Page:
Google China Now a Fake Search Box Page, Directing Users To Hong Kong

Jun 29, 2010 • 8:40 am | comments (8) by twitter Google+ | Filed Under Google Search Engine
 

In March, Google began redirecting Google.CN to Google.com.hk in order not to censor the Chinese search results anymore. Well, China isn't happy with that, they simply do not want their Chinese users to get unfiltered results.

Google has been threatened by China that if they don't stop redirecting users, they will take away Google's license to operate in China. Google caved - they want to still operate in China, although they said they don't want to operate there - it is confusing, you see.

So now, some people who go to Google.CN are being send to a special landing page at http://www.google.cn/landing/cnexp/indexd.html. This landing page will soon become the default at Google.CN. The landing page is one huge link that when clicked, takes you to Google Hong Kong. Technically, it is not a redirect, but to a user, it does seem deceptive on how the implementation was done.

It appears that you are clicking in a search box to do your query. But when you click, you are redirected to Google Hong Kong. That seems deceptive to me. Google should man up and leave China and stop playing games. If they want to stay in China, then deal with it, filter the results and stay. But to do it this way, just seems wrong to me.

Google China Landing Page

What do you think? Yes, it says Google.com.hk but it just seems way confusing for the user. And isn't Google all about making it best and not confusing for the user?

Forum discussion at Google Blogoscoped Forums and WebmasterWorld.

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Comments:

No Name

06/29/2010 01:25 pm

Without being contradictory. I think that Google should be applauded for their approach in China. They could have shirked responsibility and retreated when someone in China, Chinese authorities most likely, hacked into Google's systems and tried to access the email accounts of human rights activists. Instead they took a stand and refused to censor search results any longer and began redirecting users to their Hong Kong service. Now that the authorities have said they will not accept this, they have found an alternative method that will hopefully allow them to skirt the law. Google leaving the Chinese market would be the easy thing to do, not the honest thing. They have stood up on the world stage and said we won't bend backwards and keep the largest, single population in the dark any more. In order to do this, they have gambled on whether the authorities will accept the new deal or remove their licence to operate in the world's largest, emerging market. If anything they should be applauded, not subject to trivial denunciation. You are basically advocating that rather than be a little bit sneaky in they way they operate and try to free a billion people from blanket censorship and government control, they should stay silent and let it happen. So whilst I understand your point, I think the bigger picture dictates that I can't agree with the sentiment.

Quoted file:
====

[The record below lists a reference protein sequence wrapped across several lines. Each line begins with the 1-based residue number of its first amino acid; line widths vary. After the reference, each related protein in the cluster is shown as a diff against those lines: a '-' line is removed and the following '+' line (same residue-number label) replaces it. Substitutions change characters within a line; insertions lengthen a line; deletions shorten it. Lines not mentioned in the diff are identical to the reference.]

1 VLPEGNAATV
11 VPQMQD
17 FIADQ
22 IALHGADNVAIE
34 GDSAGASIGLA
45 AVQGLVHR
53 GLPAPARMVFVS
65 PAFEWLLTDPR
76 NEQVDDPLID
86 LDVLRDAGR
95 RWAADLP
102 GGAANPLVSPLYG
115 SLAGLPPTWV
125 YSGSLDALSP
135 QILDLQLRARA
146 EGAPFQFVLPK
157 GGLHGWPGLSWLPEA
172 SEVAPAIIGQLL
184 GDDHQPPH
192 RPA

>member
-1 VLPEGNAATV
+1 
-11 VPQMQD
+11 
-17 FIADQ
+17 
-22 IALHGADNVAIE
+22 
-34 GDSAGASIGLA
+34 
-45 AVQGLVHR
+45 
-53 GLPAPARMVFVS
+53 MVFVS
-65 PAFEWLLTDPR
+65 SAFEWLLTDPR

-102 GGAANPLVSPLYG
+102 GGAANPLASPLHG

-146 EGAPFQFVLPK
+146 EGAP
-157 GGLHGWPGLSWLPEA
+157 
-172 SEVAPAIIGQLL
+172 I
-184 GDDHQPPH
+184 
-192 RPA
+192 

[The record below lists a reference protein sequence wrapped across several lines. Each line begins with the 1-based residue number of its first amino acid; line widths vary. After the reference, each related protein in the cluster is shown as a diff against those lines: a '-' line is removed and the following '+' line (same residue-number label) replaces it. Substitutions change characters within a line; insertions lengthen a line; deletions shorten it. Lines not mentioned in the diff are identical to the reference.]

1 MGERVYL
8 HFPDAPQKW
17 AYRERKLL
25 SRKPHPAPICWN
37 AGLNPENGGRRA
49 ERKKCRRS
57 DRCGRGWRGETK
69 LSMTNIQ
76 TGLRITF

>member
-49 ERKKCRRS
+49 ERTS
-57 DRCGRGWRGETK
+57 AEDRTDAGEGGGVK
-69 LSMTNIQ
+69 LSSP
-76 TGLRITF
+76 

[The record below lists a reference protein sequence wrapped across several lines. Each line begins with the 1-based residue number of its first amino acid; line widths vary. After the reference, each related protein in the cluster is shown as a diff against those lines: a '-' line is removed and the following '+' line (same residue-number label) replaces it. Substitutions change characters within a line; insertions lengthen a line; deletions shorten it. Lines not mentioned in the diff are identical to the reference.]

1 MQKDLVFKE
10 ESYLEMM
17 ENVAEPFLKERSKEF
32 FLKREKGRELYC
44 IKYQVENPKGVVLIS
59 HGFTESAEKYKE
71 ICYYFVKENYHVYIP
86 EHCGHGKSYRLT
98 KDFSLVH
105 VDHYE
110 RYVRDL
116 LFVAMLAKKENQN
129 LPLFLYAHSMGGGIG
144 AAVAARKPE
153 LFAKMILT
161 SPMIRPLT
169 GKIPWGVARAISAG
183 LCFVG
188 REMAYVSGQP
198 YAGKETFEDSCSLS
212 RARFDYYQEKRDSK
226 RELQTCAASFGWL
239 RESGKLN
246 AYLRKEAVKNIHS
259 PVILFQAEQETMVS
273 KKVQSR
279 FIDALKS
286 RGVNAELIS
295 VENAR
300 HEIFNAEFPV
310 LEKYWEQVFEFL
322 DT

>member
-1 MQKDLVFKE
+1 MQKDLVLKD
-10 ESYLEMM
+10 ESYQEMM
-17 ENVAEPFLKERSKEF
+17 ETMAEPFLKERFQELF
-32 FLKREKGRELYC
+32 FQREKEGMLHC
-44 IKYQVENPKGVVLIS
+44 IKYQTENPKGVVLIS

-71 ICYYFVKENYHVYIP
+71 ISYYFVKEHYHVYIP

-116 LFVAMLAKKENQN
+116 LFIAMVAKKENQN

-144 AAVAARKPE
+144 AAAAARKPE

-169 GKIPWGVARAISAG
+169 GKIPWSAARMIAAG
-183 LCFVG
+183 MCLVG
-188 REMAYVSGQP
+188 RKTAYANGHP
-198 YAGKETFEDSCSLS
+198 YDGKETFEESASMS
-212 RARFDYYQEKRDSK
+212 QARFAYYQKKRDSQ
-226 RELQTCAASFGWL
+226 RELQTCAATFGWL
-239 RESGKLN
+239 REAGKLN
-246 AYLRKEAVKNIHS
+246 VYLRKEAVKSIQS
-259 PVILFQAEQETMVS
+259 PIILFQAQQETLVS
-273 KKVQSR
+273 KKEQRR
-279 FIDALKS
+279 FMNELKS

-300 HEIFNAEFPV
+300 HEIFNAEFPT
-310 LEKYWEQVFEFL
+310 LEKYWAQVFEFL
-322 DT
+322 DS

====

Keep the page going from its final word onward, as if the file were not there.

newsjunkie

06/29/2010 02:59 pm

What's the status of http://www.google.com in China?

Colin

06/29/2010 03:59 pm

Would you class that as a doorway page?

Mark

06/29/2010 05:28 pm

Cmon really? Google is a US based company and is willfully breaking a law in another country. Regardless of their reason for breaking the law, or whether you and I like the laws, its still a broken law. Who decides which laws are OK to break and which arent? Google? You or I? What happens when GooG decides it doesn't like US privacy laws? (I know, thats a joke) In this case, Google has said one thing: We feel SO STRONG about human rights, we are going to violate your laws and help your citizens get around them... ... but if you cut off the commerce to our company, we will stop! By changing the redirect, Google just took a human rights issue, and in one click, turned it into a money issue. Guess they don't really feel THAT STRONGLY about it, that they are willing to cut all services that bring income to them? Here's an idea... take every penny that is generated from a China IP number and donate it to a human rights group that works to change things.

Alistair

06/29/2010 10:30 pm

I find it odd that the redirect is being done in script and not just a standard form. Why not just have the search box send the form values to google.co.hk like you can do on any Google search domain?

ipollesion

06/30/2010 12:12 am

Way to stick it to the man Google! This reminds me of when a single man stood in front of many tanks in protest to what he saw was happening in in his own country. Wish everyone cared about their freedoms. If you lose your license don't worry... we all see what you did.

Shailendra Sial

06/30/2010 05:21 am

This is an idiotic decision by Google which will further provoke China to take some strict action

Peebus

07/01/2010 09:10 am

The real issue is that Google's obligation to shareholders is to maximize profits, not to change foreign governments. As noble as their desires may be, this is the first amateur move I've seen Google make in all the years I've supported them. They should save face, having already made their point on a worldwide stage, and go back to complying with Chinese law. Let China deal with the heat for their censorship, not the Google shareholders.

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